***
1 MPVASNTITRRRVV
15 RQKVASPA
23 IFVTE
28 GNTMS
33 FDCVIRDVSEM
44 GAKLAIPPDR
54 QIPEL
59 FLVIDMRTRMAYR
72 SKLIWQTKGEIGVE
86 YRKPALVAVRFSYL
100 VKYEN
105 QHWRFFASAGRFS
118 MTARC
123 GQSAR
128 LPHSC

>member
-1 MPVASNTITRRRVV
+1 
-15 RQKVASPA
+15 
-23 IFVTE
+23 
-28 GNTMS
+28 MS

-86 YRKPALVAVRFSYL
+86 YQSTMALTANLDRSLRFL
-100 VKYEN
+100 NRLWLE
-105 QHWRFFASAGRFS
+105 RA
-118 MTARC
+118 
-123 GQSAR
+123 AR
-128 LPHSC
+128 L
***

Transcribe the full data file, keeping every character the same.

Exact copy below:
1 MPVASNTITRRRVV
15 RQKVASPA
23 IFVTE
28 GNTMS
33 FDCVIRDVSEM
44 GAKLAIPPDR
54 QIPEL
59 FLVIDMRTRMAYR
72 SKLIWQTKGEIGVE
86 YRKPALVAVRFSYL
100 VKYEN
105 QHWRFFASAGRFS
118 MTARC
123 GQSAR
128 LPHSC

>member
-1 MPVASNTITRRRVV
+1 
-15 RQKVASPA
+15 
-23 IFVTE
+23 
-28 GNTMS
+28 MS

-86 YRKPALVAVRFSYL
+86 YQSTMALTANLDRSLRFL
-100 VKYEN
+100 NRLWLE
-105 QHWRFFASAGRFS
+105 RA
-118 MTARC
+118 
-123 GQSAR
+123 AR
-128 LPHSC
+128 L